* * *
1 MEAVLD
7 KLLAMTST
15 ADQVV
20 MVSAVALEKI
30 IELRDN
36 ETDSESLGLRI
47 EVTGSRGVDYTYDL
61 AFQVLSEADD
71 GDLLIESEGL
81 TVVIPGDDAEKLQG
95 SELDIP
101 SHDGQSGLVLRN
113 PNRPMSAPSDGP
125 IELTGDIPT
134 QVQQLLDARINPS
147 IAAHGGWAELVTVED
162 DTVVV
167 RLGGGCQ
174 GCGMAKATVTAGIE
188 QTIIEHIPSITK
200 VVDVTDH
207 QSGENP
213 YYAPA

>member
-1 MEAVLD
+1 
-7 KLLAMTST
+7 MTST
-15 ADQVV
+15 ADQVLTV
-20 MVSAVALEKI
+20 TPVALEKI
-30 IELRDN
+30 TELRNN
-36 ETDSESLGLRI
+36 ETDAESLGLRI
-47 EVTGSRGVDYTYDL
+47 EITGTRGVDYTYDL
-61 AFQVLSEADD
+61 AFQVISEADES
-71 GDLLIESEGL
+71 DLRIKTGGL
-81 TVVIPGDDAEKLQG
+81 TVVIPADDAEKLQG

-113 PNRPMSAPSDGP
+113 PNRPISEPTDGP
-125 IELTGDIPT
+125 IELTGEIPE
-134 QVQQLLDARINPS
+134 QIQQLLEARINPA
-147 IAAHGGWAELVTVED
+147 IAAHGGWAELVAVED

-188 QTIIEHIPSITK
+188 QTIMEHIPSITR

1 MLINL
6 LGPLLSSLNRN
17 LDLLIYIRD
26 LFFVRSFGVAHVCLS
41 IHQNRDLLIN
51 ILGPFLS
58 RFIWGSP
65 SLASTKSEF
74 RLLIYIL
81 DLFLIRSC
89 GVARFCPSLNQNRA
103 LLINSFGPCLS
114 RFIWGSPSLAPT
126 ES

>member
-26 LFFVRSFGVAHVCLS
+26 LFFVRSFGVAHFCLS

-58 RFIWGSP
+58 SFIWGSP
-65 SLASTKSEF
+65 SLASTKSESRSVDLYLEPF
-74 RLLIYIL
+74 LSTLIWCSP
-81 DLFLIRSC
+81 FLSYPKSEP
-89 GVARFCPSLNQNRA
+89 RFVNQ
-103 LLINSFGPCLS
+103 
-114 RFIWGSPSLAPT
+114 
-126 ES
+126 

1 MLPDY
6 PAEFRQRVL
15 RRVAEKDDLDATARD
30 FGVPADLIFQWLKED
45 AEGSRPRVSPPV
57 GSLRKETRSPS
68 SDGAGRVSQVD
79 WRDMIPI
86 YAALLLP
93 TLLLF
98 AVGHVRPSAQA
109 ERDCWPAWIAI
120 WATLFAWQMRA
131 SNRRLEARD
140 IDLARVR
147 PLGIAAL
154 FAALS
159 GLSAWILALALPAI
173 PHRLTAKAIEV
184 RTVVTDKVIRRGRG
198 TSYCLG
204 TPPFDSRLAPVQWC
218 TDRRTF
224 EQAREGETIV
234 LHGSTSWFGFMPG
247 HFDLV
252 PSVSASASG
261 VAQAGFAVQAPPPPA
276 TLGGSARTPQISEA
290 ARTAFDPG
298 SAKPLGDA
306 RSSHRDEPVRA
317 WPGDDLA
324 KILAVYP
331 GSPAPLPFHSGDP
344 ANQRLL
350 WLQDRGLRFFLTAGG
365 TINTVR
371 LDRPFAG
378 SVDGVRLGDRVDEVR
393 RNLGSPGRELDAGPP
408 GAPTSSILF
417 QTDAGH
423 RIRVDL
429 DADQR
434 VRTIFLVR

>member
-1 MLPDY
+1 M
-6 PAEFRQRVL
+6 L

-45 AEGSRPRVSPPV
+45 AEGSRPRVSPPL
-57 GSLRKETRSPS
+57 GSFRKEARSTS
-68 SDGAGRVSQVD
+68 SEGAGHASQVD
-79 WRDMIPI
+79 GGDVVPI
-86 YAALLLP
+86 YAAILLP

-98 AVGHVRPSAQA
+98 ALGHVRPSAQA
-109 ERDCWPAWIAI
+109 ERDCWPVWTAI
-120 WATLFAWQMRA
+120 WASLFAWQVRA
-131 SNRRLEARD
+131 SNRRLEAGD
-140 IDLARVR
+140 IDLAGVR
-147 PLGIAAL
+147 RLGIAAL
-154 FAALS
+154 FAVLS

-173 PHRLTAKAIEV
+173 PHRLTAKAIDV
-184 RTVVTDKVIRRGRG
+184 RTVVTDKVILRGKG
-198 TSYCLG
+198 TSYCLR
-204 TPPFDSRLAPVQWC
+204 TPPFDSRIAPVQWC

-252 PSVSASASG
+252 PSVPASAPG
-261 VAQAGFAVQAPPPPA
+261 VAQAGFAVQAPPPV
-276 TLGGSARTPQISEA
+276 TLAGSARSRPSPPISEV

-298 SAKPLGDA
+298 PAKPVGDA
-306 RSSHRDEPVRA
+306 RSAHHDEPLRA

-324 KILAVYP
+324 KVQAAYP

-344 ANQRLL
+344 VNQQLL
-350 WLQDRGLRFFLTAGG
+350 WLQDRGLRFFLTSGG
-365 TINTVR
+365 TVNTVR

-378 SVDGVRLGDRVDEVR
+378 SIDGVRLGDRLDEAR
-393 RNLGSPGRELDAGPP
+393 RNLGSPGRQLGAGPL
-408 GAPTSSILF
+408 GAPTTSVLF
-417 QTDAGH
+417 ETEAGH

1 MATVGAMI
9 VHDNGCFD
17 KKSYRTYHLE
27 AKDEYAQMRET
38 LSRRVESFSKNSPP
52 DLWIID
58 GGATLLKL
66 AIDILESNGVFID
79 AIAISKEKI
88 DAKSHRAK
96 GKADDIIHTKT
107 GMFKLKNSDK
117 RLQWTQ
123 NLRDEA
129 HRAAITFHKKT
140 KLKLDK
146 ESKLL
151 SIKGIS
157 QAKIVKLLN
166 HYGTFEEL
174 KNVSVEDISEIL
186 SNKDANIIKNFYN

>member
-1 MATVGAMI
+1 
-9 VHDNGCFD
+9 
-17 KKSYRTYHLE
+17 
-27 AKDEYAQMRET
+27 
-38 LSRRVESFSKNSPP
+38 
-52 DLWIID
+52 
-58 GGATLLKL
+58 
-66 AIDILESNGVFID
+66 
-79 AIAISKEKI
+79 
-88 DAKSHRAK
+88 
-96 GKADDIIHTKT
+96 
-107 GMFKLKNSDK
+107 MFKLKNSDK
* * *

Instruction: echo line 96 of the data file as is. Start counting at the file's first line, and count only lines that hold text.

86 YAALLLP